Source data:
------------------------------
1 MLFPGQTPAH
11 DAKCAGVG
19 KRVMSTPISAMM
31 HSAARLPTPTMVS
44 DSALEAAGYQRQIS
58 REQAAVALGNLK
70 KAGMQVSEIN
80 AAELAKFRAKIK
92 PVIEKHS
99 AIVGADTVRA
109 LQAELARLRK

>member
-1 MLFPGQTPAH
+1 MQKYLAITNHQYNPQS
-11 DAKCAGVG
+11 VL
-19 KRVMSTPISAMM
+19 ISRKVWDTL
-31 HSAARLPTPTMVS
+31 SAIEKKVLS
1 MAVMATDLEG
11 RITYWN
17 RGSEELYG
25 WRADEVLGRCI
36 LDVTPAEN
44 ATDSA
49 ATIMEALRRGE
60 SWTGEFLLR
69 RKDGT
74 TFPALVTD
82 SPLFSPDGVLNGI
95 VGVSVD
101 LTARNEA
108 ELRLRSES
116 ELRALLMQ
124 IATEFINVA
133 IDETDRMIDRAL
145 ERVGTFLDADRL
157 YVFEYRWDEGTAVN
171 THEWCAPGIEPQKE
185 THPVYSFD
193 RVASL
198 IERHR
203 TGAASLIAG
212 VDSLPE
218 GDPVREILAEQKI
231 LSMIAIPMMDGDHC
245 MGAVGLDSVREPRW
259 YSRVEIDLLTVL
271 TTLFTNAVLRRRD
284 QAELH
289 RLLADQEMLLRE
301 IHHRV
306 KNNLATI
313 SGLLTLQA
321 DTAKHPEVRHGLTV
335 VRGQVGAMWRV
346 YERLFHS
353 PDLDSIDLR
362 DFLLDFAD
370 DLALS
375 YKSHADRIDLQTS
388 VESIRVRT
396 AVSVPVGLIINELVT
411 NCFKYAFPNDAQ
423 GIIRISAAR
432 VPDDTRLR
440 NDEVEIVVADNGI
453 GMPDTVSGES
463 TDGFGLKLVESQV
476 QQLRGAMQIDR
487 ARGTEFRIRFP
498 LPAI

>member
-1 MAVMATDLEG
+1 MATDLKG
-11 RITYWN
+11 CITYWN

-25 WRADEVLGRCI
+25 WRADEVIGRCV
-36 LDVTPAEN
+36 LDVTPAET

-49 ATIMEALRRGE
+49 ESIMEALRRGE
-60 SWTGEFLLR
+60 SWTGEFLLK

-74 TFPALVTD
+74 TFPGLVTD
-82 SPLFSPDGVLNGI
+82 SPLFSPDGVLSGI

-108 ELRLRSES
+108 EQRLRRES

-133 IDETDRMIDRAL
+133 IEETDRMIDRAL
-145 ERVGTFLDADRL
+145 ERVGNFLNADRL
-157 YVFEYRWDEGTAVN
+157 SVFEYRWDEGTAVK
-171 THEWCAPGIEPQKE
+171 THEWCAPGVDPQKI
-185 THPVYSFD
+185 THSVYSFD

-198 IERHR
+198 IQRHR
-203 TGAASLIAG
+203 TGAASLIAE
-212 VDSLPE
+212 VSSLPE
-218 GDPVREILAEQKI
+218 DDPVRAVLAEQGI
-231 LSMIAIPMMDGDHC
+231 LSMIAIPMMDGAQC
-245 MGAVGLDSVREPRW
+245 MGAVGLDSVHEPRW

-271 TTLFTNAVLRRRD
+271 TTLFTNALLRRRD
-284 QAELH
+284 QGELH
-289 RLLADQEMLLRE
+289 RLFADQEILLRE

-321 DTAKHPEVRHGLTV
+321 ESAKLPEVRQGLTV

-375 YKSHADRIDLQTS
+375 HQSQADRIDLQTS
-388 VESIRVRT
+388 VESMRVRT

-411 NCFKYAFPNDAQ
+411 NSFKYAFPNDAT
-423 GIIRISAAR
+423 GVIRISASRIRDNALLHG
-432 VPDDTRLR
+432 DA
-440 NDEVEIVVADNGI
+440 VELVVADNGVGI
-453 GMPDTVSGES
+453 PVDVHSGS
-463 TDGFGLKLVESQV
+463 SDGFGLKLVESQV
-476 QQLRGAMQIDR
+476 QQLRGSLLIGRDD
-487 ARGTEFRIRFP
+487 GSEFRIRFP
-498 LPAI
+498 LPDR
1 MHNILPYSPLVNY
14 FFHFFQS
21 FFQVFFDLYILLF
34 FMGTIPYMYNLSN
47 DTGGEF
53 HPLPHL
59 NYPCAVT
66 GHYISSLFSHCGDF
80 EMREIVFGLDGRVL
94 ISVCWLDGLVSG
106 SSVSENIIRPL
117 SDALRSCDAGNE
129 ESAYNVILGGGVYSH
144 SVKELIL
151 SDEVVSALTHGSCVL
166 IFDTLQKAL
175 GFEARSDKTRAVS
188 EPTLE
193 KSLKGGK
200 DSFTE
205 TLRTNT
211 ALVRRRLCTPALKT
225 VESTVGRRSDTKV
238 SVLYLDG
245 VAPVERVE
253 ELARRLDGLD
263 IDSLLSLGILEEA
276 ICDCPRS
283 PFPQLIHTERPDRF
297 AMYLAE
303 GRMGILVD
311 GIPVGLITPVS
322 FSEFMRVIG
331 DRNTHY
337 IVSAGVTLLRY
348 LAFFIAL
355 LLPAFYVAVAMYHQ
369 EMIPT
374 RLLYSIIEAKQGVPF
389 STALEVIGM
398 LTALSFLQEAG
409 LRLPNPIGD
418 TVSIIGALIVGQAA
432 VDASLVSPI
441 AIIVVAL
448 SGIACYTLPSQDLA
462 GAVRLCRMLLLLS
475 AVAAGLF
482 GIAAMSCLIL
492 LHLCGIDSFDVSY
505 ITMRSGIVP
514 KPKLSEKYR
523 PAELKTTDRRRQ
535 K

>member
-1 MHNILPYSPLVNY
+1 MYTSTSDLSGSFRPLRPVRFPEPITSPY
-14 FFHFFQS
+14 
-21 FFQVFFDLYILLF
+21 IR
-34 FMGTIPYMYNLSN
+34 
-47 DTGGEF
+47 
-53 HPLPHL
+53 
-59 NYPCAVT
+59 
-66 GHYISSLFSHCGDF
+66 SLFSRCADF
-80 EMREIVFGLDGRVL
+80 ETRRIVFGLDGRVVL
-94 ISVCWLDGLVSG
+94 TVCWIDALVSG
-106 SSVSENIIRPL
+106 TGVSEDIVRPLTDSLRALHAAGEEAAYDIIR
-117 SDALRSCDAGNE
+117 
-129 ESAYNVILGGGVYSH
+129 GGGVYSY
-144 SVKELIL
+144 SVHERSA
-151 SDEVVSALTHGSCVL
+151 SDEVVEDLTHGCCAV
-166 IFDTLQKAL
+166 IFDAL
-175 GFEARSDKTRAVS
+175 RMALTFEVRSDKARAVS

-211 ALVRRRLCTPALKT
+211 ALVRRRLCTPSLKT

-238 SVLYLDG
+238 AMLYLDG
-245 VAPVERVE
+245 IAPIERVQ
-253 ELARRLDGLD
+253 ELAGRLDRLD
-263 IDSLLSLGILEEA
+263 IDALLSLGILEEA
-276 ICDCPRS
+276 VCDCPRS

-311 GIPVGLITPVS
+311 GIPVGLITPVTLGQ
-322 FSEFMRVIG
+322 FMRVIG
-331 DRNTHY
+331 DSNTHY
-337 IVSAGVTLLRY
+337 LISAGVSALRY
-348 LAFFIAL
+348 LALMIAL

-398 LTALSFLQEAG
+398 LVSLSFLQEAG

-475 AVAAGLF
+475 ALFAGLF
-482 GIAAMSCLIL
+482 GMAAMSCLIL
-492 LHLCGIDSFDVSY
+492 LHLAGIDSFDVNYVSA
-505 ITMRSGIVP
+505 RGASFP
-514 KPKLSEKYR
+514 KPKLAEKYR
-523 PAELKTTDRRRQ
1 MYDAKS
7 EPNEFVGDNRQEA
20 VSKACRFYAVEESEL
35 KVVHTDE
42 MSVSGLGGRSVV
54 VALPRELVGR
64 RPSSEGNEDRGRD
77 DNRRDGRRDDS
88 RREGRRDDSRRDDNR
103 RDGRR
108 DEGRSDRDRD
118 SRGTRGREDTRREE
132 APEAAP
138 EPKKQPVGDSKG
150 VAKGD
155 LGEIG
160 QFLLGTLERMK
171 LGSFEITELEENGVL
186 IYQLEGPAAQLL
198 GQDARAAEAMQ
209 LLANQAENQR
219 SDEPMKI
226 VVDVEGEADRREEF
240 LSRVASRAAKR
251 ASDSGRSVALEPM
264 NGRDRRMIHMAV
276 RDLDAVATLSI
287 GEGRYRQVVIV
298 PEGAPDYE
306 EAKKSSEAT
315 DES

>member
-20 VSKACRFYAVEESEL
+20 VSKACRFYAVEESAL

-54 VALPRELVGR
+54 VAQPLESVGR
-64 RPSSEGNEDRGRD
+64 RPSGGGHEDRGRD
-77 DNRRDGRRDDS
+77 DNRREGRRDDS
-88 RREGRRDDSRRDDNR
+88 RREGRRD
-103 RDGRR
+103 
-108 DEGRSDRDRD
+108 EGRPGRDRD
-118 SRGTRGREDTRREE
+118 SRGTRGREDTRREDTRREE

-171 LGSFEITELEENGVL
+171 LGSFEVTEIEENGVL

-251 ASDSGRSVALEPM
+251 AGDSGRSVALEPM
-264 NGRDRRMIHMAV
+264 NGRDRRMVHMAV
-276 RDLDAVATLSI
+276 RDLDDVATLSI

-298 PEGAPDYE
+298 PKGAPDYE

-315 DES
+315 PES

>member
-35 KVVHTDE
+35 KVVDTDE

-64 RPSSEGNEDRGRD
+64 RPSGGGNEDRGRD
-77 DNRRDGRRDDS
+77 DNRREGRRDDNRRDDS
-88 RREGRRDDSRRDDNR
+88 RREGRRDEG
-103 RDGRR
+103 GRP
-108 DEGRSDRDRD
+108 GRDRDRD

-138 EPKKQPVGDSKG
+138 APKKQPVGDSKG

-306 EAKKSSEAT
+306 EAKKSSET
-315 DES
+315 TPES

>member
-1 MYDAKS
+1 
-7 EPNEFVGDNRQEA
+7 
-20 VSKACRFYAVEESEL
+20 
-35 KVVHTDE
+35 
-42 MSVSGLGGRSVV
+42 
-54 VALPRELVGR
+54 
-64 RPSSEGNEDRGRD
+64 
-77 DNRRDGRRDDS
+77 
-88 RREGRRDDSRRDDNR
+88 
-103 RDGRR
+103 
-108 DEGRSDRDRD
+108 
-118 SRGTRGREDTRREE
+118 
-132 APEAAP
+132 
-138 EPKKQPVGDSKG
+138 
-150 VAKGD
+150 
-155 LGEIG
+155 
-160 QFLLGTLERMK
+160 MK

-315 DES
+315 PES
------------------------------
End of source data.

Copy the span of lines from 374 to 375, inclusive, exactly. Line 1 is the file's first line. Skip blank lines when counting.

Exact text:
+132 
-138 EPKKQPVGDSKG